Natural Compound Reduces Risk of Breast Cancer in Postmenopausal Women


Luteolin may carry significant anti-tumor effects.

Luteolin may carry significant anti-tumor effects.

Postmenopausal women who have taken a combined estrogen and progestin hormone replacement therapy are at increased risk for breast cancer. However, a new study revealed that a natural compound called luteolin could reduce the risk of breast cancer in women who have taken hormone replacement therapy.

“In most circumstances, hormone replacement therapies improve the lives of menopausal women and achieve excellent results,” said Salman Hyder, the Zalk Endowed Professor in Tumor Angiogenesis and professor of biomedical sciences in the College of Veterinary Medicine and the Dalton Cardiovascular Research Center. “Nevertheless, research as proven that a higher incidence of breast cancer tumors can occur in women receiving therapies that involve a combination of the natural component estrogen and the synthetic progestin."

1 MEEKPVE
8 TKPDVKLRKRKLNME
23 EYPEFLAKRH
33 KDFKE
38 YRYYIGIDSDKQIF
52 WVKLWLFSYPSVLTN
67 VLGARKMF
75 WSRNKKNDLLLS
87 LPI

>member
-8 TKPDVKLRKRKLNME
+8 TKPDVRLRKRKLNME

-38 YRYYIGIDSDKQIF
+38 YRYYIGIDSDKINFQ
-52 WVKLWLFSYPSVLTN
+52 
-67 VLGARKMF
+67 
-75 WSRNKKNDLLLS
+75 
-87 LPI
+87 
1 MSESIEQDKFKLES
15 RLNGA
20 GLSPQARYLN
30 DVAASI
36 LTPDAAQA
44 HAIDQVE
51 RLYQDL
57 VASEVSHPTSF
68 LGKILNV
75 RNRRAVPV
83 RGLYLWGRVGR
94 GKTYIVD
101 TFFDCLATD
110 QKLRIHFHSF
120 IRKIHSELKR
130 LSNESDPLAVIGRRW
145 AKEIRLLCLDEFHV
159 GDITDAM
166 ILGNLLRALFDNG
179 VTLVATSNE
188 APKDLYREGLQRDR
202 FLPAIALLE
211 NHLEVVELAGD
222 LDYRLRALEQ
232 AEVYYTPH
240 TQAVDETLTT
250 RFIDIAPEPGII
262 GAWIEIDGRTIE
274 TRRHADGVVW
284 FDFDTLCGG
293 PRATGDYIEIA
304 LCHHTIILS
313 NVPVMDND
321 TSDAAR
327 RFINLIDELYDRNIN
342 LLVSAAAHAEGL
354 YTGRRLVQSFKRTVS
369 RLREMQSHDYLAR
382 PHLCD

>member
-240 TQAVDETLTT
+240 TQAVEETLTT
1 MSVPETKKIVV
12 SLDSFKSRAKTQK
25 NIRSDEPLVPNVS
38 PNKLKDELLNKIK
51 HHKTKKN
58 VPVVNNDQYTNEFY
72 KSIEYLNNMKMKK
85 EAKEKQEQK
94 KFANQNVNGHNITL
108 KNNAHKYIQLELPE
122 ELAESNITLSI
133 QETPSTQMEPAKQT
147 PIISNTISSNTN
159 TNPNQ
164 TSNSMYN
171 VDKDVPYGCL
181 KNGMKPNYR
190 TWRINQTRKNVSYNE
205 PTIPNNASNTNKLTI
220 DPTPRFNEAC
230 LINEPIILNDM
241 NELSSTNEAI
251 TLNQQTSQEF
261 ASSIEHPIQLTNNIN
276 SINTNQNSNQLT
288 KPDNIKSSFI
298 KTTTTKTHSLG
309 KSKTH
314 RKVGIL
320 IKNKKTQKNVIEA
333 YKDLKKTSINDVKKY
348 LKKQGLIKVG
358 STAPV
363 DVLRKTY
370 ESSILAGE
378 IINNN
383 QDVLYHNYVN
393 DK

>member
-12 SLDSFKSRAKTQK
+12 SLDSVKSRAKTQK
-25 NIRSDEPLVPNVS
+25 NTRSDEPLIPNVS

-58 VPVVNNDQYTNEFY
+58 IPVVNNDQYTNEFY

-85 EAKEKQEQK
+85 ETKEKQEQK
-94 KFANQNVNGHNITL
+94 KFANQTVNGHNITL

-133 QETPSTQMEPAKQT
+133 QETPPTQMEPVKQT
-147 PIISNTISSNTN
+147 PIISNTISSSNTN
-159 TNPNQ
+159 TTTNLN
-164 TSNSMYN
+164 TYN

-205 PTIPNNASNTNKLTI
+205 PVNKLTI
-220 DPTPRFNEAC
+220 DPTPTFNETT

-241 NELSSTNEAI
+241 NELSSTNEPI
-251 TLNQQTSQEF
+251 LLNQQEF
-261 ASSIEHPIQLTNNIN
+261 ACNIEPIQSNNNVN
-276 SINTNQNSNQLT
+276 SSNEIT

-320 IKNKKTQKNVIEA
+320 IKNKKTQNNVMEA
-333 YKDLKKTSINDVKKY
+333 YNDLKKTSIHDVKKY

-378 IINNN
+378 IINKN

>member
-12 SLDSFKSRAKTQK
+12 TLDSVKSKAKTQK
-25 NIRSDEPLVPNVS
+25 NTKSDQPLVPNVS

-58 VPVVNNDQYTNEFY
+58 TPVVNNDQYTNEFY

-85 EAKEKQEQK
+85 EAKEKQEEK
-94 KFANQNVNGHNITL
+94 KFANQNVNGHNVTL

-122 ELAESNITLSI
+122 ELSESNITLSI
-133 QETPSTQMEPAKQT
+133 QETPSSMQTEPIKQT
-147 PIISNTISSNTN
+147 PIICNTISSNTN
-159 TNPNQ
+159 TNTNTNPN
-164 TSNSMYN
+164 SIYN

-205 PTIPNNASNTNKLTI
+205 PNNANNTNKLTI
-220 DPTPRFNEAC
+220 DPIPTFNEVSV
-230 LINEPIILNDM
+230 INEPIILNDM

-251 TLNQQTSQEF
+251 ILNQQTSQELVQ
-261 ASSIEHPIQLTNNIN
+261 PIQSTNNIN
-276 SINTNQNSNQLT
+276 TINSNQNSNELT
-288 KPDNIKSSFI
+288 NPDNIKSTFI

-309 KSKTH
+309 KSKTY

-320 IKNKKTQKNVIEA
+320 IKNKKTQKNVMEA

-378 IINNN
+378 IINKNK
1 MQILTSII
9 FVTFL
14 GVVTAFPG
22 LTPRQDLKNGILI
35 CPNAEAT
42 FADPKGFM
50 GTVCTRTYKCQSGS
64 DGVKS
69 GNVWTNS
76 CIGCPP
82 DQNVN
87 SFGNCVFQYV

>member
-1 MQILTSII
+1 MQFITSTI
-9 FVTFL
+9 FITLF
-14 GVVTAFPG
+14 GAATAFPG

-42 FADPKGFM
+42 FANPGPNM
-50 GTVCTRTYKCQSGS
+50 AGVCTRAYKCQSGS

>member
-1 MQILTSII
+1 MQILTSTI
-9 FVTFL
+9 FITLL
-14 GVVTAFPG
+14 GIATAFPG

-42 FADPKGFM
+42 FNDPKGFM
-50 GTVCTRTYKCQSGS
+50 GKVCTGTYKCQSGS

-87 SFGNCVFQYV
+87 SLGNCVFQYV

Researchers in Hyder’s lab found that as breast cancer cells develop, they take on stem cell-like qualities, which makes it more difficult to exterminate. Here, luteolin was used to monitor stem cell-like characteristics of breast cancer cells. The researchers saw a vast reduction in this phenomenon, further proving that the natural compound exerts its anti-tumor effects in a variety of ways.

“Most older women normally have benign lesions in breast tissue,” Hyder said. “These lesions typically don’t form tumors until they receiv the ‘trigger’ — in this case, progestin – that attracts blood vessels to cells essentially feeding the lesions causing them to expand.”

When observed in human breast cancer cells in the lab, luteolin has been proven to reduce those vessels “feeding” the cancer cells causing cancer cell death. Hyder performed further tests on laboratory mice with breast cancer and found that blood vessel formation and stem cell-like characteristics were also reduced in vivo.

“We feel that luteolin can be effective when injected directly into the bloodstream, so IV supplements may still be a possibility,” Hyder said. “But, until the supplement is tested for safety and commercialized, which we hope will happen after further testing and clinical trials, women should continue consuming a healthy diet with fresh fruits and vegetables.”

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